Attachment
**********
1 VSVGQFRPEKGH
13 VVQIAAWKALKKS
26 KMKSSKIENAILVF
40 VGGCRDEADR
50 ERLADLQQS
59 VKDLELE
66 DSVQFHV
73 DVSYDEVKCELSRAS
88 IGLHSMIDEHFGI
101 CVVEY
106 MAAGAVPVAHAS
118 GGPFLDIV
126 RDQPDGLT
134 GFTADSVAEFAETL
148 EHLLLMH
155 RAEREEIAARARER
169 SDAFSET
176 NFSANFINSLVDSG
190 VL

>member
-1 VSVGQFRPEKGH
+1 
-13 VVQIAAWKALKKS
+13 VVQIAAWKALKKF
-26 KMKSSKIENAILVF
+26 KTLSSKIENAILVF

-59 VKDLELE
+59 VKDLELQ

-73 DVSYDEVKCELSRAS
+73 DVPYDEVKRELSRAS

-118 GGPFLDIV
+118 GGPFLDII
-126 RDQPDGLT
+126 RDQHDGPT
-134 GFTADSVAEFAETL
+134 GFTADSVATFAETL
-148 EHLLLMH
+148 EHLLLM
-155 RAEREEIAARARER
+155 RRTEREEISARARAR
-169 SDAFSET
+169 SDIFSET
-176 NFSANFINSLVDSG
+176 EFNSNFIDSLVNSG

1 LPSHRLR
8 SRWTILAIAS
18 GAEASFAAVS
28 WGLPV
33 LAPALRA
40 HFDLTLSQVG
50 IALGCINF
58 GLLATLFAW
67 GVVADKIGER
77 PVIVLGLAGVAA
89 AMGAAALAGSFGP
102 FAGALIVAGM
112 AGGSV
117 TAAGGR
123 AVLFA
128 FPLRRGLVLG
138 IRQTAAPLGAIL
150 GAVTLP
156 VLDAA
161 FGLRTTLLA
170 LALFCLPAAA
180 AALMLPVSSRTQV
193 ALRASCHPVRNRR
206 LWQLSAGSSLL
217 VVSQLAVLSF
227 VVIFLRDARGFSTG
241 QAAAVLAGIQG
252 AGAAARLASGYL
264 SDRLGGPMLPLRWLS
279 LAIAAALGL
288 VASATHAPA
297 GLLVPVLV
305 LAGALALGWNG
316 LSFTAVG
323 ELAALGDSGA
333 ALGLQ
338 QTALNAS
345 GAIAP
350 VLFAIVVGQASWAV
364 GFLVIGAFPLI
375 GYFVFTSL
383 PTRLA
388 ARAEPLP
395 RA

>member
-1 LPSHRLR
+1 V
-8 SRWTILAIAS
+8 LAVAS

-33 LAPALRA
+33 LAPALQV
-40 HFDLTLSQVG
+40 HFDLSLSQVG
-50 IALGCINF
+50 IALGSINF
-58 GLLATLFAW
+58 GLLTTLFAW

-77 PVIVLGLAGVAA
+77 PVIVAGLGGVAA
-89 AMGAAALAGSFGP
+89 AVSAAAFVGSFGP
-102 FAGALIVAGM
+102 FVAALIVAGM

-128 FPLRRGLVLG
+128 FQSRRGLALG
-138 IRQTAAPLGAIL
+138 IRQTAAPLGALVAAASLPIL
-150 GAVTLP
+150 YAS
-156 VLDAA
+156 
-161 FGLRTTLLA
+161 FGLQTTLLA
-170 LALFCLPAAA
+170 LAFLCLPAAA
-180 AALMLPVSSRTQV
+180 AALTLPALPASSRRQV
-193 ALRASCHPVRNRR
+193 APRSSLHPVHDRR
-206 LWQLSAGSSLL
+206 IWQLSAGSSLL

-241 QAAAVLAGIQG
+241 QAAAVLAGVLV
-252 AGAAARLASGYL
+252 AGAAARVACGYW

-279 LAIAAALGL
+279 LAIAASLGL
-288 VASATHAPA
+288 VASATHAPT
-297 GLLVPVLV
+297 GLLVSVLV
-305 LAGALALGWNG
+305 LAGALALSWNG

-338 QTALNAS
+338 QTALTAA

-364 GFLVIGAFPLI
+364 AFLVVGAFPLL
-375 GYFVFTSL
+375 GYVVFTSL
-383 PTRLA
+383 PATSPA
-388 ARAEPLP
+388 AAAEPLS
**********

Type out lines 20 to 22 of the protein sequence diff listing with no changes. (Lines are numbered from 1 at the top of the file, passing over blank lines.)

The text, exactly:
>member
-1 VSVGQFRPEKGH
+1 